RICHMOND (1914)     The 12 ton 34 foot wooden gas screw Richmond sank in Clarence Strait at 11 p.m. Tuesday December 1, 1914.  The vessel departed Ketchikan November 29th bound for Wrangell with two crewmen aboard.  The following are excerpts from the wreck report:

                “Light breeze, fair weather, smooth sea, moonlight”  “5 miles SE Lincoln Rock, Alaska”  “Striking a sunken log, and foundering”  “Men on watch, but owing to log being submerged did not observe it”

     The Richmond had a value of $1,800 and became a total loss.  There was no cargo on board and the crew made it to safety.

                Mapping and Location : Southeast Alaska  56 03 25 N 132 41 50 W  Chart 17382

                Additional Information : Tonnage 12 Gross 8 Net, Length 34.4, Breadth 10.3, Depth 4.4, Service Towing, Horsepower 20, Built 1911 at Seattle WA, Registered Seattle, ON 208859, Master R D Merwin of Ketchikan, Owner P C Peterson of Seattle, Insurance unknown

                Sources : 1. U S Customs Wreck Report December 3, 1914 by Merwin at Ketchikan, 2. Merchant Vessels of the U S (1913) Pg 280

 

ROLFE (1924)     The 14 ton 45 foot wooden gas screw fishing vessel Rolfe stranded and was lost in Sumner Strait at 9 p.m. Friday January 11, 1924.  The vessel and her crew of five departed Ketchikan that day for deep sea fisheries.  The following are excerpts from the casualty report:

                “No wind, fair weather, dark and no sea”  “Night and very dark and strong tide carried vessel off course”  “Rock off Point Colpoys, Sumner Strait, Southeastern Alaska”  “Stranding”  “After stranding, an anchor was run out but vessel filled rapidly and crew were compelled to leave vessel.  A small gas boat took crew to Petersburg, Alaska”  “On January 13, 1924, Coast Guard cutter Smith came to the wreck but was unable to do anything.  Crew was brought to Ketchikan, Alaska, on Smith”  “total loss”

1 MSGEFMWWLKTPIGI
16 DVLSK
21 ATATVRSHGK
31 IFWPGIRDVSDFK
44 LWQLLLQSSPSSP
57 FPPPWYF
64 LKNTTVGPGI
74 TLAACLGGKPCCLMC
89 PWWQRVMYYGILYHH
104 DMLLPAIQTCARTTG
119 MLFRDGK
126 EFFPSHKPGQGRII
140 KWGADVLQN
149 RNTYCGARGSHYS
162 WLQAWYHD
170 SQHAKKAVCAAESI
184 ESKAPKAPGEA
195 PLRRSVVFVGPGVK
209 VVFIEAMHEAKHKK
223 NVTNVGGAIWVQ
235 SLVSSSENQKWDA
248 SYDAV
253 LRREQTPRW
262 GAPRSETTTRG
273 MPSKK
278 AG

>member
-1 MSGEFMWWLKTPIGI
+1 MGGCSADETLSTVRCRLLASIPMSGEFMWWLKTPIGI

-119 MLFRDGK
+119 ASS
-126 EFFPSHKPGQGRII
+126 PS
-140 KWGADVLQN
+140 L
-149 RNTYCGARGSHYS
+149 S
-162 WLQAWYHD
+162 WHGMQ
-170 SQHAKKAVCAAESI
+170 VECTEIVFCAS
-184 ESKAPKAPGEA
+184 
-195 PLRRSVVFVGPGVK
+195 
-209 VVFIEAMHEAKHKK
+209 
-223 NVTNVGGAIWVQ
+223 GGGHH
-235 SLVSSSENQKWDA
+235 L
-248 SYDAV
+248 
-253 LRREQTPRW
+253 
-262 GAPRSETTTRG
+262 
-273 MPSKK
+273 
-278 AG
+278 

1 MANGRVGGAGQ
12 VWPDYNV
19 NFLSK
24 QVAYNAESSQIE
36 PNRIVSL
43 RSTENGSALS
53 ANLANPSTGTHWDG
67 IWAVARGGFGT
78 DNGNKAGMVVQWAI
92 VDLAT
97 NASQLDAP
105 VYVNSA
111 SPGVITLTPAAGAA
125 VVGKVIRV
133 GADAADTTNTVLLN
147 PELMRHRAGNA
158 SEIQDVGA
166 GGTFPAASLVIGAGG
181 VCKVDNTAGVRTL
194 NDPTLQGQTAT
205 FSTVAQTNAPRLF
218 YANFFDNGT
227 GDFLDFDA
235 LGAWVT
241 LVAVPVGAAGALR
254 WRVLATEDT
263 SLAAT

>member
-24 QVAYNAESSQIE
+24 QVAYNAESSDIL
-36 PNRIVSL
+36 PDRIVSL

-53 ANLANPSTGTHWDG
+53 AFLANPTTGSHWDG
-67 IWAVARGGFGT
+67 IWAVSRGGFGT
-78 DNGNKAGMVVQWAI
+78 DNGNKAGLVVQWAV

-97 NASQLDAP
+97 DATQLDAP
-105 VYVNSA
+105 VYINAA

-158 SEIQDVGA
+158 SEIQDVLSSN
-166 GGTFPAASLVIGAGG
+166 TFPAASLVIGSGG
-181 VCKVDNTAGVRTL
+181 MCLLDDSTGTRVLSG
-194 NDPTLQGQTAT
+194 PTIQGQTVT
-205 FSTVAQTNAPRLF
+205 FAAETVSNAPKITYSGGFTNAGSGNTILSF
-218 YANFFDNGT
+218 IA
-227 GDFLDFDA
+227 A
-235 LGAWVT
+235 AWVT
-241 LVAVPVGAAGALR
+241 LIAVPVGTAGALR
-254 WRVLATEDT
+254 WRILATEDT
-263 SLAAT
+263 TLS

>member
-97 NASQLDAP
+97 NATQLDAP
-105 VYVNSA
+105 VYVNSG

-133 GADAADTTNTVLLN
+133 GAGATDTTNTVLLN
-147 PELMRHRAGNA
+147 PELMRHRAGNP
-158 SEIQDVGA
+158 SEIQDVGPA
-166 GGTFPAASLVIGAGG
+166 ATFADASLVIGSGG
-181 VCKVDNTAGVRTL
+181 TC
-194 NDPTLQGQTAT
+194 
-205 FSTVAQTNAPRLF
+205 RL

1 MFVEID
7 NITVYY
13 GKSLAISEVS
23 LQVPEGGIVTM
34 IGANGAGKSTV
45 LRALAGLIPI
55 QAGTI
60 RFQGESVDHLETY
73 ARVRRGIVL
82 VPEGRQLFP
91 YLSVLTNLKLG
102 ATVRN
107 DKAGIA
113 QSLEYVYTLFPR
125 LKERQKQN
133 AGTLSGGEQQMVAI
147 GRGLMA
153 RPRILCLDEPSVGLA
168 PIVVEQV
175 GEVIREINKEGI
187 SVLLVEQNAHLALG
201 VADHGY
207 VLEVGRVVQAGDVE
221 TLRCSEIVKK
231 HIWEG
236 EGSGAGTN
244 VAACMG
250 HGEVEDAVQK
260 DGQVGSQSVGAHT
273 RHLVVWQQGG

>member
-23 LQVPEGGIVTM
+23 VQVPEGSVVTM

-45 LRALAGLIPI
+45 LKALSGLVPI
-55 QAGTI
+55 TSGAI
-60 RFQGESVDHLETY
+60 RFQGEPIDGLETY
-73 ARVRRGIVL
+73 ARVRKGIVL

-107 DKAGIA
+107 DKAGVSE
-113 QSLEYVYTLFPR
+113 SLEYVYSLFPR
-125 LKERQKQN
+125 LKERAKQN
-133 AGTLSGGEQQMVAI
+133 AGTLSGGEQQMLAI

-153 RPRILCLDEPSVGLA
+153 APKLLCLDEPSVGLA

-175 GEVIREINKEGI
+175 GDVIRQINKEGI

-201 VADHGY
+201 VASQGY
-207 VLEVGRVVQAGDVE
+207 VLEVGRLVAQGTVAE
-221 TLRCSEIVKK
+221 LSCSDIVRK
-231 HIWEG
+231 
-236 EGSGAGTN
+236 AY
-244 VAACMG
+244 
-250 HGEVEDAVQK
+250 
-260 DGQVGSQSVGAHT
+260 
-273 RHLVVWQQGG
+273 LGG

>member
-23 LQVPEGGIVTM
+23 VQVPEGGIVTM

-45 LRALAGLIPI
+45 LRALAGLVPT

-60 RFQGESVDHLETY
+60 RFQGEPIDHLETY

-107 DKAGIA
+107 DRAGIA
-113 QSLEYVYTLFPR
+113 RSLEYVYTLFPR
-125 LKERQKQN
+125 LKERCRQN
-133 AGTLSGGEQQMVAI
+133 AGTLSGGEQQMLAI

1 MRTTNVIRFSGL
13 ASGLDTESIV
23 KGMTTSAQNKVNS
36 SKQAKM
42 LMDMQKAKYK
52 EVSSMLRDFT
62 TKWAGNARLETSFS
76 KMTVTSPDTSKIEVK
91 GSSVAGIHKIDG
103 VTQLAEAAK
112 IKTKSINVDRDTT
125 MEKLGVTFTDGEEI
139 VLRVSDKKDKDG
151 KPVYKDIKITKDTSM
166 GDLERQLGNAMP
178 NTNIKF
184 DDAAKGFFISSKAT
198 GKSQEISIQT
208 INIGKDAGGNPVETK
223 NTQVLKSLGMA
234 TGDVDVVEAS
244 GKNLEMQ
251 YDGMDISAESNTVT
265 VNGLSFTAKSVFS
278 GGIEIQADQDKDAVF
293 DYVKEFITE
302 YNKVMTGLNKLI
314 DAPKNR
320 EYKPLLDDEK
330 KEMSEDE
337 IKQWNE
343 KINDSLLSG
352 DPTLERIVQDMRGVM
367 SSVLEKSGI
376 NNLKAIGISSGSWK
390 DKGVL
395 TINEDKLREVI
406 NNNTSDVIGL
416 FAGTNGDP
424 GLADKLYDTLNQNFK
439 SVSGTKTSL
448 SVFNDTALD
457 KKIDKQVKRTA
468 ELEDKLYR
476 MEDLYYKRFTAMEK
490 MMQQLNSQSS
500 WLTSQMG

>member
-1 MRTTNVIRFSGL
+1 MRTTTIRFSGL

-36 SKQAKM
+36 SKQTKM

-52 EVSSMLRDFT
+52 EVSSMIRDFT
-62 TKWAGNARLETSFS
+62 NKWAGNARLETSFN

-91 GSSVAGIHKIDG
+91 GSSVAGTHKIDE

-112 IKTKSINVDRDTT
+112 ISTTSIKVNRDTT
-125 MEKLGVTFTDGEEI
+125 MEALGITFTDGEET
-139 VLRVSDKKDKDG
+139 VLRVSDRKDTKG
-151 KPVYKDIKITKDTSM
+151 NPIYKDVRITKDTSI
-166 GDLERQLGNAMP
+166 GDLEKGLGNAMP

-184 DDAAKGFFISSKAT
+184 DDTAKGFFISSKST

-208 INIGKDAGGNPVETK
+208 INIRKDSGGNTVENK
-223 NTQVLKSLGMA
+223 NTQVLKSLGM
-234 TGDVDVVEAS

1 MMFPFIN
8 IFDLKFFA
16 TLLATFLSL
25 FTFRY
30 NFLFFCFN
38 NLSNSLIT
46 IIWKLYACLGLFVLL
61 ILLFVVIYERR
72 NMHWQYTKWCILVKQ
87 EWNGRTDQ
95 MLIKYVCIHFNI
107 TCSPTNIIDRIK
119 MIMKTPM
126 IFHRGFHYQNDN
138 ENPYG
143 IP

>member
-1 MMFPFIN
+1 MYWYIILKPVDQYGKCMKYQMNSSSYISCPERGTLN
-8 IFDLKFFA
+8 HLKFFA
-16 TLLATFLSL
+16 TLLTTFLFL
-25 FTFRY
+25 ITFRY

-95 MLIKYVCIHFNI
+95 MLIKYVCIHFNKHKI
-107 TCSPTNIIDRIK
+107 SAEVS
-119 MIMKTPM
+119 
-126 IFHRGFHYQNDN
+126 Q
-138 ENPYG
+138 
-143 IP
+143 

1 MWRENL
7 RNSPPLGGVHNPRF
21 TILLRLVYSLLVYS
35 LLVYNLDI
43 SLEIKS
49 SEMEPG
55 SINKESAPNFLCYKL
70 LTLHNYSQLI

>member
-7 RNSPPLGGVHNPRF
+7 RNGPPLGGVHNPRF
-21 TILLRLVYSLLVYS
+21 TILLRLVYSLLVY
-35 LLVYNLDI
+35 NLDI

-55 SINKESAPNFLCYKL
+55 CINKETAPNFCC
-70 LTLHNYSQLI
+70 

The Rolfe, valued at $3,000 was a total loss.  She was carrying no cargo.  There was no loss of life.  The Rolfe was insured for $2,623.

                Mapping and Location : Southeast Alaska  56 20 N 133 12 W  Chart 17360

                Comment : Merchant Vessels (1924) puts this loss in Clarence Strait.  WG

                Additional Information : Tonnage 14 Gross 10 Net, Length 45.4, Breadth 12.9, Depth 4.3, Built 1906 at Ballard WA, Registered Ketchikan, ON 203010, Master and Owner Andrew Nelson of Prince Rupert, BC

                Sources : 1. U S C G Report of Casualty March 19, 1924 by Andrew Nelson at Ketchikan, 2. Merchant Vessels of the U S (1924) Pg 438

 

ROSALEE (1932)     The 11 ton 33 foot gas screw fishing vessel Rosalee stranded and burned near Point Hilda at 6:00 a.m. Sunday December 4, 1932.  The vessel departed Juneau November 29th bound for Tenakee with two person aboard.  The following are excerpts from the casualty report:

                “Near Point Hilda, Alaska”  “Strong Southwest wind”  “Engine stopped and wind blew vessel on beach.  Fire in stove ignited gasoline and vessel burned up ½ hour after beaching”  “Anchor was thrown out but parted”  “Stranded and burned”

                The Rosalee was valued at $800 and became a total loss, no cargo.  The crew escaped to safety.  The Rosalee had no insurance.

                Mapping and Location : Southeast Alaska  58 13 N 134 30 10 W  Chart 17300

                Additional Information : Tonnage 11 Gross 7 Net, Length 32.8, Breadth 10.4, Depth 5, Built 1931 at Wrangell, Registered Juneau, ON 230847, Master Jos. M Adamson of Juneau, Owners Adamson & Cruden of Juneau

                Sources : 1. U S C G Report of Casualty by W J Cruden at Juneau, 2. Merchant Vessels of the U S (1932) Pgs 502-3

 

ROSARIO (1922)     The 24 ton 40 foot wooden fishing vessel Rosario drug anchor in a severe storm in Katlian Bay, stranded and was lost at 4:00 a.m. March 12, 1922.  The vessel departed Ketchikan February 27, 1922 on a halibut fishing trip with five crewmen aboard.  The following are excerpts from the casualty report: